It is about more than just press freedom; it is about the importance of this House doing its job, and about people in this country knowing what we have said in this House. It remains the case, as it should, that the Speaker, or whoever is in the Chair, decides what can be said in this House. What is said in this House has absolute privilege.
The only control comes from the Chair, which is exercised judicially, and always has been. What is said in this House can be reported. So long as it is fair and truthful, it can, and must, be reported by newspapers and other media outside. It should not be subject to rulings by the courts.
This House decides its own proceedings, subject only to rulings by the Chair and qualified privilege in respect of truthfulness and fairness. Subject to that only, the proceedings of this House can be reported, and cannot be impinged upon by the courts. That is our responsibility.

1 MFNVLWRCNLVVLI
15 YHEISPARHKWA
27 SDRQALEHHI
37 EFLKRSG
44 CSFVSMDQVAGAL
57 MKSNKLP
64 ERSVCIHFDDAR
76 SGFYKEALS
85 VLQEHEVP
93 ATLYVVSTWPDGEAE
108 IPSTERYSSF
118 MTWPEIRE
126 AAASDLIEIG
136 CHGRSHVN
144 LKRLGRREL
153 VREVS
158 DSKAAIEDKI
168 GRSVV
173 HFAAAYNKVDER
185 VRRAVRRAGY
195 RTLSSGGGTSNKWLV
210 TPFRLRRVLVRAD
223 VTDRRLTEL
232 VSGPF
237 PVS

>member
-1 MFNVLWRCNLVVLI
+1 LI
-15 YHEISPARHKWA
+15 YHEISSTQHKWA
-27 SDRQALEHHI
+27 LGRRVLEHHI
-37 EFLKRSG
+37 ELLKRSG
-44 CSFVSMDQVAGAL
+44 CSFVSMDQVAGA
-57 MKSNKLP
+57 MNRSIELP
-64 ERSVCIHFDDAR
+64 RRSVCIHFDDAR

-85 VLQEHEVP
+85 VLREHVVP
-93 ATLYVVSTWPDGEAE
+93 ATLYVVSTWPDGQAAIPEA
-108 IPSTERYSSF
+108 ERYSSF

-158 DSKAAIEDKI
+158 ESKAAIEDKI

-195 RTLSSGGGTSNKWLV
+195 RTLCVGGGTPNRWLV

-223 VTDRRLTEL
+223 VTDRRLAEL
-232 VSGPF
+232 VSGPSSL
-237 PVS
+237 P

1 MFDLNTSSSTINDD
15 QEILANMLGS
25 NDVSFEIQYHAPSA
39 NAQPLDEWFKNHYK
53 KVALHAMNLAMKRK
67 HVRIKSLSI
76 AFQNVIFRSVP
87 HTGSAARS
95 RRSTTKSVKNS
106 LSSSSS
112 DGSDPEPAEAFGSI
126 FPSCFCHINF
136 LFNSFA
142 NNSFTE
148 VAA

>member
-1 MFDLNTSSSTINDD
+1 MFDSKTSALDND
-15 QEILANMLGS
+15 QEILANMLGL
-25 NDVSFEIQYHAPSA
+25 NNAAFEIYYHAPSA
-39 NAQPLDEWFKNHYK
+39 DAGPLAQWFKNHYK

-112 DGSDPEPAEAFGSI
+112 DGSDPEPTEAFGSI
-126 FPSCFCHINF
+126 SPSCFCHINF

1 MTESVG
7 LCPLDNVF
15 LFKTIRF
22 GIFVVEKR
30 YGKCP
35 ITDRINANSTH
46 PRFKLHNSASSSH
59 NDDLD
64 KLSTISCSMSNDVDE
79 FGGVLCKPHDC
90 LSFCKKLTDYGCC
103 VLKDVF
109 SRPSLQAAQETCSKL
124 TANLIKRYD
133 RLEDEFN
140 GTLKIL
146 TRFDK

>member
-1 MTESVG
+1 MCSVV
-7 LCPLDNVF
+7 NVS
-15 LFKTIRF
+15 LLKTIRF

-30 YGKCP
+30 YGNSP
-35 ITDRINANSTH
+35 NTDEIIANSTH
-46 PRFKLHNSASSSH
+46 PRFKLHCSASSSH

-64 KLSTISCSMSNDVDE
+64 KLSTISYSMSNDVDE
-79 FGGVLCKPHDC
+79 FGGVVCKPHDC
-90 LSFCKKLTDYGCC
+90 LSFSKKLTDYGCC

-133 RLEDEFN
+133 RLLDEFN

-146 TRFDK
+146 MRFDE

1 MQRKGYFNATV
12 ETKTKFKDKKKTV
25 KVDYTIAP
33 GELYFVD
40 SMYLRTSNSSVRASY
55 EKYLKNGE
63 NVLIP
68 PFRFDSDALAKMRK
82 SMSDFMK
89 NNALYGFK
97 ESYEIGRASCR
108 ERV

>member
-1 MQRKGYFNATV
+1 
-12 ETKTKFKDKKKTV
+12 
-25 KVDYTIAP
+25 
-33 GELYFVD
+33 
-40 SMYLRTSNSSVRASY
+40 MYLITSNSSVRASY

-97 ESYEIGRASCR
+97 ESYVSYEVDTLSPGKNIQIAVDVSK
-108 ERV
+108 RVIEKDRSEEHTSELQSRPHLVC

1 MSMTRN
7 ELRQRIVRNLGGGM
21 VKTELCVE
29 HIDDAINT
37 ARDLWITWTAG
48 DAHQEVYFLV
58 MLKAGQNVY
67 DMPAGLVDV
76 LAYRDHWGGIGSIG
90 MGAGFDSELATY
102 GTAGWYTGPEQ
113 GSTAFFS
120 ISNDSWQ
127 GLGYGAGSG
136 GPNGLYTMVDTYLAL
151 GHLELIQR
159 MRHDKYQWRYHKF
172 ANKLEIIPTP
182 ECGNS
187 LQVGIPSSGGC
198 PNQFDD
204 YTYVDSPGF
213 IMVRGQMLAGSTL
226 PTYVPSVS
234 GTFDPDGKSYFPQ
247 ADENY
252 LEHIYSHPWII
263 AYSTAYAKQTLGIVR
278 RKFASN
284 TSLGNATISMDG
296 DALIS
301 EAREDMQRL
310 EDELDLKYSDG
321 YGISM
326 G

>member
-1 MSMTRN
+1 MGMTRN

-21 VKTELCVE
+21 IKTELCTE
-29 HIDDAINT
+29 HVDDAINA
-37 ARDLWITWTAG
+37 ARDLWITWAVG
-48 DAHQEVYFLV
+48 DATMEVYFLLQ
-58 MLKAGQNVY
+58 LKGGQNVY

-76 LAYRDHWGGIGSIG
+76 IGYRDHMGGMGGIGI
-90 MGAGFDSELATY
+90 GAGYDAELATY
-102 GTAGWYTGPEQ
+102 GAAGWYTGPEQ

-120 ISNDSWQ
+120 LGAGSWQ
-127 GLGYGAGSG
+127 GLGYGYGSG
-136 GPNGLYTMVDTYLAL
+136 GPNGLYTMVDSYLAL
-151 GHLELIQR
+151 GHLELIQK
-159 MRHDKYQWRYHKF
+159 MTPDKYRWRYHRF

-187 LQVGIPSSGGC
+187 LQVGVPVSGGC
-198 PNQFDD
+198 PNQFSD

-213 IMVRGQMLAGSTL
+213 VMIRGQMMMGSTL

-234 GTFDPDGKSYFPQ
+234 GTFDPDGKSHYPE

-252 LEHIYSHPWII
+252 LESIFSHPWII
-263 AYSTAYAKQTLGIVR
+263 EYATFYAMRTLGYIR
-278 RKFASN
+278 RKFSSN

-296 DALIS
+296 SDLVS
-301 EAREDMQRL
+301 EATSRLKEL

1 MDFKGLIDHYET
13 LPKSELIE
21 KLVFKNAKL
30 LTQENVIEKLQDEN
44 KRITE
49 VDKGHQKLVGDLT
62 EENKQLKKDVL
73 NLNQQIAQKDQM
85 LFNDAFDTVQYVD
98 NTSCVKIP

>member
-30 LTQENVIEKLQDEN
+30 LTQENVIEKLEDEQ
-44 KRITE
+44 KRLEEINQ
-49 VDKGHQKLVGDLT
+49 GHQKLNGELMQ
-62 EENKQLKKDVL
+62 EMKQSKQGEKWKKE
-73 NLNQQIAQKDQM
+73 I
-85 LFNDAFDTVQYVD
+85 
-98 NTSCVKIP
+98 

Obviously, it is difficult to defend that, in respect of this House, if the House is not aware that our proceedings have been the subject of an injunction and prevented from publication. The House, the Table Office and the Ministry of Justice were not aware that there was an injunction on reporting proceedings in this House.
My right hon. Friend the Secretary of State for Justice is liaising on the matter with myself and the Speaker. I assure the House, and people in this country, that we will continue doing our business. We will make absolutely sure that it is reported and that it is not for the courts to stop that."
A statement is made in the Commons by the Leader of the House every Thursday when the House is sitting, setting out the forthcoming business for the next two weeks. After the statement, MPs may ask the Commons leader questions about the statement.